The Biden administration’s weak border policy has Border Patrol agents working around the clock to protect U.S. citizens. From May 2023 to December 31, 2023, the Department of Homeland Security removed or returned over 472,000 individuals, most of whom came across the nation’s southern border.

Alan Regalado, the public affairs specialist for U.S. Customs and Border Protection (CBP) told 1819 News processing such a large number of individuals has been overwhelming. He said the answer to the problem starts at polling places.

“It’s very challenging, but we just have to keep adjusting and trying to learn things,” Regalado said. “We are human, so as we grow, we make adjustments and learn things.”

Border Patrol makes contact with illegal immigrants after they are suspected of committing a crime. Regalado said it is difficult to be proactive because agents can be accused of racial profiling. Therefore, stopping anyone and requesting immigration status is not an option.

After an immigrant is suspected of a crime, they are processed through Border Patrol.

Authorities make contact with the person and do health checks first. The second step is to process the person with biometrics, including fingerprints and photos. That information is placed into a system, and a background check is performed.

Regalado said as more arrests are made due to the situation at the border, Border Patrol has to adjust, but he said the criminals are also making adjustments and adding more challenges to an already overwhelmed system.

“It’s concerning in so many different ways because that’s the whole reason there is an immigration system in place,” Regalado added. “We want to be able to identify who is coming into our country because we don’t know who they are. They could be criminals or people trying to come here to work and provide for their families.”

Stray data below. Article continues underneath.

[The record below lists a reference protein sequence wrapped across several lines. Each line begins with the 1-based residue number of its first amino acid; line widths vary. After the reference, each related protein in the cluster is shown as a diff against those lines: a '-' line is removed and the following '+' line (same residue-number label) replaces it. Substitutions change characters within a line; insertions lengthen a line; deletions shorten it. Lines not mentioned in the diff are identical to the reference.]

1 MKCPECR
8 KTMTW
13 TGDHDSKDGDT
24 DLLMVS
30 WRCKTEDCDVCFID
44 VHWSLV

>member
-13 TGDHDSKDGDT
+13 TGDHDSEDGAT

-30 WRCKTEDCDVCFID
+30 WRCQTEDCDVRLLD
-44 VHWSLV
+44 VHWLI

Within 24 hours of making contact with individuals, Border Patrol transfers the responsibility to U.S. Customs and Immigration Enforcement (ICE). ICE then determines the next step.

The Biden administration’s policy allows immigrants to be given a document showing they have already been processed and they are given a court date. An overwhelmed court system often means the court date is two to three years after the initial contract. In the meantime, Regalado said they still do not have any legal status and must wait.

“If they run into authorities, then they can show hey, ‘yes, I am illegal, but I have been processed, and here is my document,” Regalado explained.

Other ICE officials say many immigrants never show up for their court dates.

In Alabama, immigration officials believe some of those awaiting a court date will find work in the state, but many are not staying in the state. Regalado believes Alabama will see more transients passing through the state to get to work in other states.

Several systems allow migrants to gain employment while they await their court date. However, Regalado added that with the influx of migrants comes an influx in criminal organizations. And that’s when the migrants and the public can be put into dangerous situations.

“Smuggling organizations take advantage of their vulnerability and their desire to come here and give them false hope and lie to them,” he said. “Criminal organizations smuggle their members into the United States to cause harm and to run their organizations in the United States. It has gotten harder in the last several years to fight this. It’s kind of like a cat and mouse game.”

Regalado said it is essential to educate the public on what is happening in their backyards and how the immigration process works.

“At the end of the day, it comes down to votes and who leads our country,” Regalado said. “It’s really hard to understand it unless you’re living in a state that’s seeing this.”

 “CBP continues to use all available resources to ensure the safety and security of our agents and officers and the migrants who are often misled and victimized by the transnational criminal organizations,” said Troy A. Miller, a senior official performing the duties of the Commissioner for CBP.But as we have repeatedly said, CBP and our federal partners need additional support from Congress so that we can continue to effectuate consequences for those who do not use established lawful pathways.”

CBP said the message to anyone who is considering coming to the United States illegally is “don’t do it.”

To connect with the author of this story or to comment, email [email protected].

Don’t miss out! Subscribe to our newsletter and get our top stories every weekday morning.